"Last year was really tough going in. I couldn't practice nearly as much as I wanted to and I couldn't do the off court work either, which was frustrating.

"This year so far it's been fantastic, the foot has held up extremely well and the rest of the body is holding up well.

"I'm enjoying practice and in the gym so much more because I'm not in pain every day.

"The motivation is still there and I've done so much hard work to put myself back in this kind of position to compete against the best guys out there and hopefully I can do it over the next four or five weeks."
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u2jcc
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Re: News Articles « Reply #4415 on: December 19, 2012, 04:17 PM »
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Sorry if I had to copy and paste the entire article...when I tried to just share the link, it didn't seem to work. Not really an article on Andy but he was mentioned. It's an article from news.com.au on Australian Open 2013.
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Alis
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Re: News Articles « Reply #4416 on: December 19, 2012, 04:29 PM »
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Thanks for that u2jcc.  Nice to read LLeyton talking so positively about Andy.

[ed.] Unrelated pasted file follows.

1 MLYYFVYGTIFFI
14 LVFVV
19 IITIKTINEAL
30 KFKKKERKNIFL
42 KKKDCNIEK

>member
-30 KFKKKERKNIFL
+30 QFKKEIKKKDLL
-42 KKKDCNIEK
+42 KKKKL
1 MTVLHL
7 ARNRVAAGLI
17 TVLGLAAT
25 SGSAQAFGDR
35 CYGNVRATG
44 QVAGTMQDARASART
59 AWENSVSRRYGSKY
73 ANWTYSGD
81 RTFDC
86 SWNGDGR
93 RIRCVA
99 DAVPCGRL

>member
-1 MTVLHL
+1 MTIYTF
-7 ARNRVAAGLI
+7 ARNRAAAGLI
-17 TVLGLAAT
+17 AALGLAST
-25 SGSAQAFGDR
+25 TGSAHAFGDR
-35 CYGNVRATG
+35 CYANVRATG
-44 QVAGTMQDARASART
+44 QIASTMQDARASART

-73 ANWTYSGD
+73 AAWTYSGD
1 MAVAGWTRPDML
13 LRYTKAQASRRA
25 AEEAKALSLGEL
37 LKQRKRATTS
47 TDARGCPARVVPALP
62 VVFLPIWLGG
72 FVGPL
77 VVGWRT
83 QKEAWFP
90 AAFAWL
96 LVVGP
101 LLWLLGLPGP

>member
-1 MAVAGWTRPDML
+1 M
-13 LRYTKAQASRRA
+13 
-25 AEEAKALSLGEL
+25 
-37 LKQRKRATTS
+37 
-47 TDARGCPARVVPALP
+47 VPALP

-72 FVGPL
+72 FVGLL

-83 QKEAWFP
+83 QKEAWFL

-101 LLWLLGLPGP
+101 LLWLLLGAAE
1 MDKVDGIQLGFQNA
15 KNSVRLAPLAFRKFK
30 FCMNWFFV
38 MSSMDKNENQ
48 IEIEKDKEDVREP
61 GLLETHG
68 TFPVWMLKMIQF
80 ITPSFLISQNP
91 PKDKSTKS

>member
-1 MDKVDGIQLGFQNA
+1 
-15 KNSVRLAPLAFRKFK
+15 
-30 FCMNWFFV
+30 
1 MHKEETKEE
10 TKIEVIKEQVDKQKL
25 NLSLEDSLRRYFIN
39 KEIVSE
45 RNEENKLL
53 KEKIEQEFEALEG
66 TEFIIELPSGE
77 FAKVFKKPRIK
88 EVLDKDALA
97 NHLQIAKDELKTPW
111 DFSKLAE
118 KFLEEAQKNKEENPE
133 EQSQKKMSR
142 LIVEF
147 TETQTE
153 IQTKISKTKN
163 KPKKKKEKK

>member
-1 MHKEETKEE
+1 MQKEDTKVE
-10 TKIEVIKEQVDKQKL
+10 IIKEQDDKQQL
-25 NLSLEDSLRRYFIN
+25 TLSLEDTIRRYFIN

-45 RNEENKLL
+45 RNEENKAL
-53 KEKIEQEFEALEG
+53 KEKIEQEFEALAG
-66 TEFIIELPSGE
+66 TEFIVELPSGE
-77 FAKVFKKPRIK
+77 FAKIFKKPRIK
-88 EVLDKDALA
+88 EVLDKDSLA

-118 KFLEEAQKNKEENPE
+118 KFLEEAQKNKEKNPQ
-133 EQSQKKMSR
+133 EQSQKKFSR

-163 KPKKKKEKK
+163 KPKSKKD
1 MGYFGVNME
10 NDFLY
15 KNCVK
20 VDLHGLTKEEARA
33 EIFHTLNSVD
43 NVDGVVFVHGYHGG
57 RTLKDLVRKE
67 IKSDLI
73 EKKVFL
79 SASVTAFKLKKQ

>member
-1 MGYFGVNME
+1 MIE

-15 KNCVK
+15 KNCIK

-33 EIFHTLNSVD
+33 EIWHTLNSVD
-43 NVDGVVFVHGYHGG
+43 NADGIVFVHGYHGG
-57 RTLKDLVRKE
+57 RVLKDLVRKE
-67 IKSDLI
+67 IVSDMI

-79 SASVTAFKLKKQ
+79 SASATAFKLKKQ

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u2jcc
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Re: News Articles « Reply #4417 on: December 19, 2012, 04:37 PM »
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Glad to share, Alis. I like it every time I read an article where his fellow professional tennis player say something about Andy's talent and how hard he is to beat. It shows a lot of respect.
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teejay1
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Courage doesn't always roar - but wins Wimbledon

Re: News Articles « Reply #4418 on: December 19, 2012, 04:59 PM »
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Yeah, why would you want to dwell on it? But I just wonder if he's bottling a lot of stuff up. Part of me thinks, though, that Ivan Lendl would leave no stone unturned. With that in mind, I reckon he's had sessions with psychologists this year. The outward manifestation of that is the heavenly salutes we've seen since Wimbledon. I have no basis for this - it's just a hunch.